Hair is a powerful symbol of individuality and one which is intrinsically linked to identity, ethnicity, culture and gender. The way in which we treat our hair can tell as much about where we come from as our language or accent.
In almost all societies hair is a strong form of self-expression. Hairstyles and rituals surrounding hair care convey powerful messages about a person’s beliefs, lifestyle and commitments.
Exploring hair rituals and practises in minority cultures is particularly compelling because hair often communicates an unspoken expression of identity.
Irish Travellers are an ethnic minority group who have been part of Irish society for centuries. Travellers share traditions, cultural values, language and customs that make them a distinct group. Within Irish travelling culture nomadism as a way of life distinguishes them from the settled population.
The exact origins of the Irish Travellers are difficult to pinpoint because of a lack of written history. In February 2017 a genetic study was carried out by the Royal College of Surgeons in Ireland, University College Dublin and the University of Edinburgh. It found that Travellers are of Irish ancestral origin, but became separated from the general population around the mid-1600s. The DNA comparisons conducted in the course of this research found that while Irish Travellers originated in Ireland, they are genetically different from ‘settled’ Irish people.
In March 2017 Irish Travellers were recognised by the Irish state for the first time as an ethnic minority, making them Ireland's only ethnic minority. Gaining this status was the result of years of activism.
Throughout Irish history, however, Traveller culture and identity – far from being a subject of interest and celebration - has been at the root of Traveller experiences of stereotyping, discrimination and racial prejudice.
There are many aspects of minority cultures that render them recognisable and distinct. I believe that one of the distinguishing characteristics for girls and women in the Irish Traveller community is their hair.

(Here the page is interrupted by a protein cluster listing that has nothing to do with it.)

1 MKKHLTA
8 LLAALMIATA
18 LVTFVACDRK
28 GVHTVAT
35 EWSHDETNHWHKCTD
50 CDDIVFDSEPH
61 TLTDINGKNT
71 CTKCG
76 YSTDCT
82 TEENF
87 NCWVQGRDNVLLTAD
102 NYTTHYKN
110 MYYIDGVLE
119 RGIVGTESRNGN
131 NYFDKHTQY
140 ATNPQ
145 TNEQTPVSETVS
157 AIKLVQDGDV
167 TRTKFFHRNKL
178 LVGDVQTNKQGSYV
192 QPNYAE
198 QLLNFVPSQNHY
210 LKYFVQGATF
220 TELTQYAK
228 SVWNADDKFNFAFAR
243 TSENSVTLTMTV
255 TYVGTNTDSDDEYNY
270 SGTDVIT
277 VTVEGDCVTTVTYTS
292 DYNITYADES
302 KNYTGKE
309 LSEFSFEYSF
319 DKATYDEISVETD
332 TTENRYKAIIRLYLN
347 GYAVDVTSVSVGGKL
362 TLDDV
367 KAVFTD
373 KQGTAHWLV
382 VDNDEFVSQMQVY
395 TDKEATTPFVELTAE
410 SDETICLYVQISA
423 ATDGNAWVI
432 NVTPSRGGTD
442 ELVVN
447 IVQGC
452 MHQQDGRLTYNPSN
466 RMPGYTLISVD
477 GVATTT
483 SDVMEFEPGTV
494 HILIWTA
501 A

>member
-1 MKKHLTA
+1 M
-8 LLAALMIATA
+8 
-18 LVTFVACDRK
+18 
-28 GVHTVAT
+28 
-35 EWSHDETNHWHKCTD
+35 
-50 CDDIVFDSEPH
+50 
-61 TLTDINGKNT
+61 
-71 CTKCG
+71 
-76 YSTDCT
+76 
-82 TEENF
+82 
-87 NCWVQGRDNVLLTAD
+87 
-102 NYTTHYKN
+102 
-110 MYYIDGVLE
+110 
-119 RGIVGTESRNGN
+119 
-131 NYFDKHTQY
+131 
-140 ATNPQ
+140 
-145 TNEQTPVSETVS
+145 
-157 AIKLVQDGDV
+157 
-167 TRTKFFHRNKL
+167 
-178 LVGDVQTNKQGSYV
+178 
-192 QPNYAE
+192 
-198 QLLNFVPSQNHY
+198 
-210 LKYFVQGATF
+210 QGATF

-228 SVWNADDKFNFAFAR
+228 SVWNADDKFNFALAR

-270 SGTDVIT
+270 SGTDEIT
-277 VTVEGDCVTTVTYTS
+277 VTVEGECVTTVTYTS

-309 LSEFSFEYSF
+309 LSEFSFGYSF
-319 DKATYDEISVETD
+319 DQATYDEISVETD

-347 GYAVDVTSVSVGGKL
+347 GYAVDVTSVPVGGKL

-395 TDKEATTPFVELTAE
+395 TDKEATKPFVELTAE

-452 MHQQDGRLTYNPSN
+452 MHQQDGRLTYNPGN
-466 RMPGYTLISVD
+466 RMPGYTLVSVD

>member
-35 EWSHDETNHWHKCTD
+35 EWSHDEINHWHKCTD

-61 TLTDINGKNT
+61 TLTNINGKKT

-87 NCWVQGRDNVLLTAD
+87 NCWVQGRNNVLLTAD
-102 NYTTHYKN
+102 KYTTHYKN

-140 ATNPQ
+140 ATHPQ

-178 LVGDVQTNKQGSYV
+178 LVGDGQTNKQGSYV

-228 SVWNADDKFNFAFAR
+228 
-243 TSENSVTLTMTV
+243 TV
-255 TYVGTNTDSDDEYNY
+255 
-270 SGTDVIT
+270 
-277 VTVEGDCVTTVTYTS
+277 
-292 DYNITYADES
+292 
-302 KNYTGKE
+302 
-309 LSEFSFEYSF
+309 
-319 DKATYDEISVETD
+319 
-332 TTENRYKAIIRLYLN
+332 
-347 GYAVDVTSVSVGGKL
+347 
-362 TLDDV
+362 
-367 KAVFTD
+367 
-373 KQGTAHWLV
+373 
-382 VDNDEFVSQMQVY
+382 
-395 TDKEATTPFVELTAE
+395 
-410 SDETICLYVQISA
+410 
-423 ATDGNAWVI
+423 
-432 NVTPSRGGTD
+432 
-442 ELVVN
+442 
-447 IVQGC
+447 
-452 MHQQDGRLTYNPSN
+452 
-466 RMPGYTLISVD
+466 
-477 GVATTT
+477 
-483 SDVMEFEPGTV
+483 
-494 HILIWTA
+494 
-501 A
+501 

Exploring hair with traveller women offers an opportunity to celebrate this aspect of the Traveller culture. Hair is an intensively private matter but it is also a form of self-expression that is publicly visible. It can convey how we want to be seen and also determine how we are seen.
Traveller women’s hair as a subject of elaboration symbolises a unique form of creative expression and identity.
Crown originated in Co. Mayo, where I got the opportunity to explore the subject of hair with Irish Traveller women. Hair is, to me, a unique feature of Irish Traveller women and one that I have admired since I was a child.
Growing up I developed a natural curiosity and admiration for hair adornment across all cultures. I also learned traditional Irish music and as I got older I became aware of the rich tradition of music and song in the Traveller culture. They had a strong culture of touring entertainers, from busking musicians to carnival people. Travellers brought songs and stories from town to town and developed their own unique styles of singing, storytelling, and playing musical instruments.
Traveller women have a unique aesthetic expression. How they express themselves and their sense of identity through their hair is a source of intrigue.
Why this long luxurious flow in all its glory – plaits, rolls, ribbons, top knots and curls? What have the women to say about their hair, it’s physical appearance, it’s traditions, it’s rituals, and what it means to them?
I got in touch with Traveller girls and women to talk to them about hair. We have had many conversations and, hopefully, there will be many more in the future.
I worked with photographer Orla Sloyan, to photograph the women with a special emphasis placed on their hair during the photography sessions.
On this site you can see and read what Traveller women and girls have expressed, both visually and in their own words, about their hair.
This is only the beginning – there is much more to be explored.
I want to thank Creative Ireland, Mayo Arts Office, Mayo Traveller Support Group, TACU Family Resource Centre, Linenhall Arts Centre, The National Folklore Collection UCD and The National Museum of Ireland – Country Life, Turlough Park.
I am especially grateful to the Traveller women and girls who have shared their stories and memories and who have given me access to their experiences and perspectives. I hope that the representations here do justice to their generosity and insights.
Breda Mayock 2020
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